Information About Continuity tester

A continuity tester is a tool used to determine if a circuit breaker is working properly. Electricity requires a continuous path to be able to function. If there is an obstacle along this path, the electricity will not work. A continuity tester can help determine whether electricity will be able to flow. Continuity testers check the wires and cords of circuit breakers to be sure that electricity can get through. An internal battery located inside the tester sends electricity through a prong and down the wires. There is a prong on the other end, and if it receives the electricity—if the path remains unbroken—the tester either lights up or buzzes. If it does nothing, there is something blocking the electricity in the circuit breaker. To use a continuity tester, unplug the cord from the electrical receptacle and turn all switches on. A tester should come with an alligator clip, which must be attached to a prong on the cord before connecting the tip of the tester to the other prong. The tester will then light up or buzz if everything is working properly. If this does not happen, disconnect the cord from the appliance being tested and test both wires. If they both work fine, the problem is with the actual appliance. Continuity testers cost around $5 US Dollars (USD) and can be purchased in hardware stores. They come with a battery, a test probe, a test wire and an alligator clip. The test probe is typically connected to the end of the battery encasement, while the test wire and alligator clip connect at the other end. When using the continuity tester circuit, the current must be turned off to properly determine if any electricity is being carried from one end to the other and to determine the problem spot if it is not. A continuity tester should only be used when the appliance is unplugged and the circuit power turned off, or serious damage could occur to the person testing it. A voltage continuity tester is another way to determine if a circuit breaker needs to be replaced. Also called a multimeter, this tool works by using the volts AC mode and connecting a hot prong with the screw on the circuit breaker. This is an easy way to determine if the breaker is generating power, and a voltage and continuity tester can identify complicated electrical problems. Overall, continuity testers are useful tools to have when testing electrical appliances and circuit breakers. Whether the source of the problem is a broken appliance or faulty circuit breaker, a continuity tester can quickly determine why the electricity is not being generated properly. A continuity tester is an item of electrical test equipment used to determine if an electrical path can be established between two points; that is if an electrical circuit can be made. The circuit under test is completely de-energized prior to connecting the apparatus. The tester consists of an indicator in series with a source of electrical power - normally a battery, terminating in two test leads.[1][2] If a complete circuit is established between the test-leads, the indicator is activated. The indicator may be an electric light or such a device might also be fitted with a buzzer.[1] This led to the term "buzzing out a circuit" (which means to test for continuity)[citation needed]. A buzzer and battery are conencted to test leads, and if the wire or device between the leads has electrical continuity, the buzzer will sound. Auduible continuity buzzers or beepers are built into some models of multimeter. A popular design has the tester combined with a standard flashlight. A TRS connector or jack plug in the rear of the unit permits a set of test leads to be plugged in effecting a quick conversion between the two applications. For situations where continuity testing must be done on high resistance circuits, or where delicate conductors and sensitive components that might be damaged by excessive current are present, a low voltage, low current device must be used.[2][3] These typically use an op-amp and watch batteries to drive an LED as an indicator. These testers can be exquisitely sensitive; for example they will indicate if the test points are taken by both hands. There are times when a simple continuity test fails to reveal the problem. For example, vibration-induced problems in automobile wiring can be extremely difficult to detect because a short or open is not maintained long enough for a standard tester to respond. In these applications a latching continuity tester is used. A more complex device, it detects intermittent opens and shorts as well as steady-state conditions. These devices contain a fast acting electronic switch (generally a Schmitt trigger) forming a gated astable oscillator which detects and locks (latches) the indicator on an intermittent condition with a duration of less than a millisecond.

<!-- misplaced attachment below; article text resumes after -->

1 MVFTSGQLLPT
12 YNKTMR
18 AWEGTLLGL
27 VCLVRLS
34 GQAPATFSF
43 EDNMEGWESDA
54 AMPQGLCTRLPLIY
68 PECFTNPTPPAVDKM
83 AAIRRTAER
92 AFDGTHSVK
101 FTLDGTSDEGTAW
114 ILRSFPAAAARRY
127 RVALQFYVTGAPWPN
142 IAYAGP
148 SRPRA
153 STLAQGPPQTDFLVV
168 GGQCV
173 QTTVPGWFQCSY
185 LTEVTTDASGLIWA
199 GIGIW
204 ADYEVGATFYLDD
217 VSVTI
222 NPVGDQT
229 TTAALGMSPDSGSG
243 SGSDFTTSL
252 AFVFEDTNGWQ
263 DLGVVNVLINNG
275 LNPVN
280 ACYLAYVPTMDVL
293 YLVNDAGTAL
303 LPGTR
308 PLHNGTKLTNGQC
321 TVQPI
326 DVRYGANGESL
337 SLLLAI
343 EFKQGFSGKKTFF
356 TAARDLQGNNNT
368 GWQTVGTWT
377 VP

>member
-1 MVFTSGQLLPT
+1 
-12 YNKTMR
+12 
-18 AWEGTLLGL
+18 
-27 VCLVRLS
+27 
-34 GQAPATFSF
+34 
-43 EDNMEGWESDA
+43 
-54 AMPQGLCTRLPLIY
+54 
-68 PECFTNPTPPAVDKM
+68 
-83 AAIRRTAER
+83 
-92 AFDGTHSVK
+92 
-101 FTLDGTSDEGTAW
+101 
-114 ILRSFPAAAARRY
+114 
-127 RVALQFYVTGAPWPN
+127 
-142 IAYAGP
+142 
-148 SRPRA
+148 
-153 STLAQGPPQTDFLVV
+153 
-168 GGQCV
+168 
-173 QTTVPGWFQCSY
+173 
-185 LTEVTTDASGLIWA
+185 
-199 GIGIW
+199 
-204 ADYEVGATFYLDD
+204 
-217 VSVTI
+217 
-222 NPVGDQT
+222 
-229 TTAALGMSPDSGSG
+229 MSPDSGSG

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20th Jan 2015

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